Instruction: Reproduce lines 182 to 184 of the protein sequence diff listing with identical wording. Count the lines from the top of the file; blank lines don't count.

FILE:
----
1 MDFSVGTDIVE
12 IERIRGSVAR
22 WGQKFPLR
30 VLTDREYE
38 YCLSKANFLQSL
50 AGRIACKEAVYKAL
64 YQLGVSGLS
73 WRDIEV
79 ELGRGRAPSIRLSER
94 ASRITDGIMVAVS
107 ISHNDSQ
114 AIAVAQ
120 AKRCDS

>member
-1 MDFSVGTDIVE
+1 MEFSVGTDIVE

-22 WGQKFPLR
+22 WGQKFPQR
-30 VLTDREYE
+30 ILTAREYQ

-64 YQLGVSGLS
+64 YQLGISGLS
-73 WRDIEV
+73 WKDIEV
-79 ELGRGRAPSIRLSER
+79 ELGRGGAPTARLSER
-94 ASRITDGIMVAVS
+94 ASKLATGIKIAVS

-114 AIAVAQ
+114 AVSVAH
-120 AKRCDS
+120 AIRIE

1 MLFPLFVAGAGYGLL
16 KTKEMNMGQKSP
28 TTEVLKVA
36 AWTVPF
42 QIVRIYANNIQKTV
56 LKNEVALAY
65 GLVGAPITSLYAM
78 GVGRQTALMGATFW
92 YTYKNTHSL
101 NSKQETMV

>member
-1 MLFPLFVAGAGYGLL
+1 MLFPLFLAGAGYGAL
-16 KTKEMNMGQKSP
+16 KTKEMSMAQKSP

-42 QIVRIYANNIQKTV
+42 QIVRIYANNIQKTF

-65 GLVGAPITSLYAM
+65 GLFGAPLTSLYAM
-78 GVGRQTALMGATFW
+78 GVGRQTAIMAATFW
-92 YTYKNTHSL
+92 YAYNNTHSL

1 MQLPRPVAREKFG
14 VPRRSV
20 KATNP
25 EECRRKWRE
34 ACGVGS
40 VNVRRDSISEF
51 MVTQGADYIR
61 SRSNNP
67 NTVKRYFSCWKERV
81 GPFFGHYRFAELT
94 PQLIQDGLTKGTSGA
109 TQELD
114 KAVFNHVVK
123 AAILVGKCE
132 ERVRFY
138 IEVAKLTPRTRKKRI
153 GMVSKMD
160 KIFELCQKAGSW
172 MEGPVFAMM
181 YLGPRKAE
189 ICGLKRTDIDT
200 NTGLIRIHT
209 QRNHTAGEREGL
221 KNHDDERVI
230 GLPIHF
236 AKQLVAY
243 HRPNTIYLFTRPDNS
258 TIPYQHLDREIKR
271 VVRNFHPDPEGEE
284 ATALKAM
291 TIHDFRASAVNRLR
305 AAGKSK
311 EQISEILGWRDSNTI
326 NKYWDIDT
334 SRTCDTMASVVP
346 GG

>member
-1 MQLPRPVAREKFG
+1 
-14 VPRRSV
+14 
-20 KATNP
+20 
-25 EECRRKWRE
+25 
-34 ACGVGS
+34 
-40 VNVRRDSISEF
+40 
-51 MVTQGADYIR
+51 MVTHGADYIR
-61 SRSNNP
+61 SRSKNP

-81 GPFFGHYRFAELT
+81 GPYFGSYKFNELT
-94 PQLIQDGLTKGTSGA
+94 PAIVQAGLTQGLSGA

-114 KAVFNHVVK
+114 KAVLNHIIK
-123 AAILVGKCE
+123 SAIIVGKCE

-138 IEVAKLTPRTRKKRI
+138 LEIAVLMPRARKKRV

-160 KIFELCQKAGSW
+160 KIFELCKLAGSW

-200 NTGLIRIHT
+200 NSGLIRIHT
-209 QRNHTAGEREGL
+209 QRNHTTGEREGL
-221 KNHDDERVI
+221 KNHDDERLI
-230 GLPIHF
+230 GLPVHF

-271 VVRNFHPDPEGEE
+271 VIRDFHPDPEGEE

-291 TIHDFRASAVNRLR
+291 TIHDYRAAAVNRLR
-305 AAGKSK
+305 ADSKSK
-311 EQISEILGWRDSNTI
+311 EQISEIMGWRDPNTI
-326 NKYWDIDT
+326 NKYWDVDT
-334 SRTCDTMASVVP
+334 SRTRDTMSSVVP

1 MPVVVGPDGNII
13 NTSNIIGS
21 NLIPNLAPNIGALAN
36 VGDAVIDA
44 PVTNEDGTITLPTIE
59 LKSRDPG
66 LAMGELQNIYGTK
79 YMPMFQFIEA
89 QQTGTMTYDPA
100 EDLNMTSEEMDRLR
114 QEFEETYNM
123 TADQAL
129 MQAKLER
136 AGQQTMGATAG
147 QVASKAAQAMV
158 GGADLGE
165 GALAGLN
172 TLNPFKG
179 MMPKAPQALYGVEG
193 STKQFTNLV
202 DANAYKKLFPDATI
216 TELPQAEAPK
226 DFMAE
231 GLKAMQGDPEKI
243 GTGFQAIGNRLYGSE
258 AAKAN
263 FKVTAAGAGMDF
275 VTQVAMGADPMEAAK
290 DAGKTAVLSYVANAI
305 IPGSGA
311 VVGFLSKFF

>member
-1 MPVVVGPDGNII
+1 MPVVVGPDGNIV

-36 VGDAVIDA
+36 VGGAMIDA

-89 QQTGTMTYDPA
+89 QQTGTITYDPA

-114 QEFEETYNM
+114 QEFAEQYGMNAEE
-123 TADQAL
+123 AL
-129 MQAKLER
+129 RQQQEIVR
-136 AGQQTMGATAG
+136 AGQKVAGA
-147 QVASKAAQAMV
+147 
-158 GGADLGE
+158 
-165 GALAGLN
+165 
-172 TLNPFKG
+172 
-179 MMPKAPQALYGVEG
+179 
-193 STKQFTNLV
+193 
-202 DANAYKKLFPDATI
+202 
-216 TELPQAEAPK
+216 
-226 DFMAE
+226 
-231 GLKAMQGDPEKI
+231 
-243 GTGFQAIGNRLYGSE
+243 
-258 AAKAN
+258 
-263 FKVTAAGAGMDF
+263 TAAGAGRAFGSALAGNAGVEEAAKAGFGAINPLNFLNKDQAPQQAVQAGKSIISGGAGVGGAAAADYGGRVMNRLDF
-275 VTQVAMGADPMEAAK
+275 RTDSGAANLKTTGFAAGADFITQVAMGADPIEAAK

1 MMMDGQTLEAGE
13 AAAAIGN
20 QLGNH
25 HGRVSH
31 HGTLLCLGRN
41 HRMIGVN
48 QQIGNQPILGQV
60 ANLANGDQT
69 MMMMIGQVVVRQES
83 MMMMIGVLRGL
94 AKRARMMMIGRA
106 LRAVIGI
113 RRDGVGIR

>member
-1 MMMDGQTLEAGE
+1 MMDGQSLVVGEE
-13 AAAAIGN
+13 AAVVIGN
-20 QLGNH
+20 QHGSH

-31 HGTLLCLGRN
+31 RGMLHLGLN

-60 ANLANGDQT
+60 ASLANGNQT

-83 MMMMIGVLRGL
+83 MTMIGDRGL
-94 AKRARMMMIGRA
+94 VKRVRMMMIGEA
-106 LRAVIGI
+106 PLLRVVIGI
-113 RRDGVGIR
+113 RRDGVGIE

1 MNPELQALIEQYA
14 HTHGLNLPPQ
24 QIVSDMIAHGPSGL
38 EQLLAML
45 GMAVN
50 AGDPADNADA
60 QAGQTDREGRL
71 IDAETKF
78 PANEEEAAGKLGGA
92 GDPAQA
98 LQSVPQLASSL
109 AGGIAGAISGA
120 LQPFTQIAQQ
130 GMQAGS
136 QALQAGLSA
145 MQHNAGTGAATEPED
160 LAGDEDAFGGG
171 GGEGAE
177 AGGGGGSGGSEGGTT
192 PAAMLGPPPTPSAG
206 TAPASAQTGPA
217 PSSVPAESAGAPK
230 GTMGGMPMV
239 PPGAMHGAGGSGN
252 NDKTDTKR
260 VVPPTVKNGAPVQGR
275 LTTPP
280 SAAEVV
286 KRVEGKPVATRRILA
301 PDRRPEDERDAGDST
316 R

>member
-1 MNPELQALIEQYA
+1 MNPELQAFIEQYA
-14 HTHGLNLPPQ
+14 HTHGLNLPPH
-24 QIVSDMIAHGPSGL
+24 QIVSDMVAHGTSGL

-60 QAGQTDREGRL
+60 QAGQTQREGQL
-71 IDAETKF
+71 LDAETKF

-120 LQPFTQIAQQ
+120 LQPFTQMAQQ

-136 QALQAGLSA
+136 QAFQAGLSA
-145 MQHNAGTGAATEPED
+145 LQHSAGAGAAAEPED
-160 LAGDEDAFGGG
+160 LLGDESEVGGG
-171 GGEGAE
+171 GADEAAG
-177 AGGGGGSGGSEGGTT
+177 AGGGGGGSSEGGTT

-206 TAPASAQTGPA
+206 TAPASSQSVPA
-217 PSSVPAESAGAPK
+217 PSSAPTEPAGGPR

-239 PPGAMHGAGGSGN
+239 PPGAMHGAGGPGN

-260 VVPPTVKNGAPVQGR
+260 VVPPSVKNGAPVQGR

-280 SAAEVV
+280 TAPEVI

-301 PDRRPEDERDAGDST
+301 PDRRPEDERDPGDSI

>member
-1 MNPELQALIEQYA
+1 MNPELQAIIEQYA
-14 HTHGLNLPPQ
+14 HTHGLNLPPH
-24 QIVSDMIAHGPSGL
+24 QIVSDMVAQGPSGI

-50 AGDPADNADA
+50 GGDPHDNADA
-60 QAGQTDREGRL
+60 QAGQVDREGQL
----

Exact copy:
+123 AL
-129 MQAKLER
+129 RQQQEIVR